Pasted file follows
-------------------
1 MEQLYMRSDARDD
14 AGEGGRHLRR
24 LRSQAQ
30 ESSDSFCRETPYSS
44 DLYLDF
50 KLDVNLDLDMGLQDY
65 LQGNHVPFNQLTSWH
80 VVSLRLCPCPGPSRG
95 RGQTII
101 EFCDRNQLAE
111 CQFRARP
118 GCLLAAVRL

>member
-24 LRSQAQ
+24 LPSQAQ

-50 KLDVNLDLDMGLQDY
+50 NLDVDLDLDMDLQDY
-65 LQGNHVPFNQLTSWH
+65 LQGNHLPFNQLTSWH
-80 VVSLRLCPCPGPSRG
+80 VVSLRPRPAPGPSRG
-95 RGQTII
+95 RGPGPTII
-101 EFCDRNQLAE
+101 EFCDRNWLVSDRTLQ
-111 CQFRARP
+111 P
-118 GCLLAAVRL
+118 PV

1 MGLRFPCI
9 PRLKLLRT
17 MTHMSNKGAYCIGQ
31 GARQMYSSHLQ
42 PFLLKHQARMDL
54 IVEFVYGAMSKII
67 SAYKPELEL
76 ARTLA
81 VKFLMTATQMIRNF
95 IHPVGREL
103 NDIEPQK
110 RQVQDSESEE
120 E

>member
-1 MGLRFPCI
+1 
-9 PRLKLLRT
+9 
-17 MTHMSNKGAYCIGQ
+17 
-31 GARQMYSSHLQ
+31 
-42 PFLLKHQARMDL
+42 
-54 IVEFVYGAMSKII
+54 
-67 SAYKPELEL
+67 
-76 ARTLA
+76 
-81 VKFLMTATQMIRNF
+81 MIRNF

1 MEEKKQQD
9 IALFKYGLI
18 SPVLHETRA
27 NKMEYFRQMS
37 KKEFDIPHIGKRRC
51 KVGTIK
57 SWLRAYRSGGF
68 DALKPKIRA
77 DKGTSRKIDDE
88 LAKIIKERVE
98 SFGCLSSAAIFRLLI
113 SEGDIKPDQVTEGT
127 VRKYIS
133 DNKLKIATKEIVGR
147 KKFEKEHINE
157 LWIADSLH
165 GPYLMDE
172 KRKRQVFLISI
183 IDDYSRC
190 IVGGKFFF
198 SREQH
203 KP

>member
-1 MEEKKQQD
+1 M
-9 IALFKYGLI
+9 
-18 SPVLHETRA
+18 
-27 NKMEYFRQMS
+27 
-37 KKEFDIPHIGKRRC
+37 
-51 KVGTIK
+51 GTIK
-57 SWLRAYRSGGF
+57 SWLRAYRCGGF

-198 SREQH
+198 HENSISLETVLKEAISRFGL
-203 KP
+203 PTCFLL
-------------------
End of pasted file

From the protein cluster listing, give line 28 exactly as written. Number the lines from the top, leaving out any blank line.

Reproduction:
-118 GCLLAAVRL